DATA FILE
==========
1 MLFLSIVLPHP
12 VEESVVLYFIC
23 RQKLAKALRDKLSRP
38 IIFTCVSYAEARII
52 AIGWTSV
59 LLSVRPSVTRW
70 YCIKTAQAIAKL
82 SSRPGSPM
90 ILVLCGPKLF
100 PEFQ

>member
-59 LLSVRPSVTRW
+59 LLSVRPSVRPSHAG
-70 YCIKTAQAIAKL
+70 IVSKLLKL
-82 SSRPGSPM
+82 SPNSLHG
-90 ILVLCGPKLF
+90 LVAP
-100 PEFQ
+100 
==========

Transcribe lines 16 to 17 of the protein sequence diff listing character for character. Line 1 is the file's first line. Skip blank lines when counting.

-82 SSRPGSPM
+82 SPNSLHG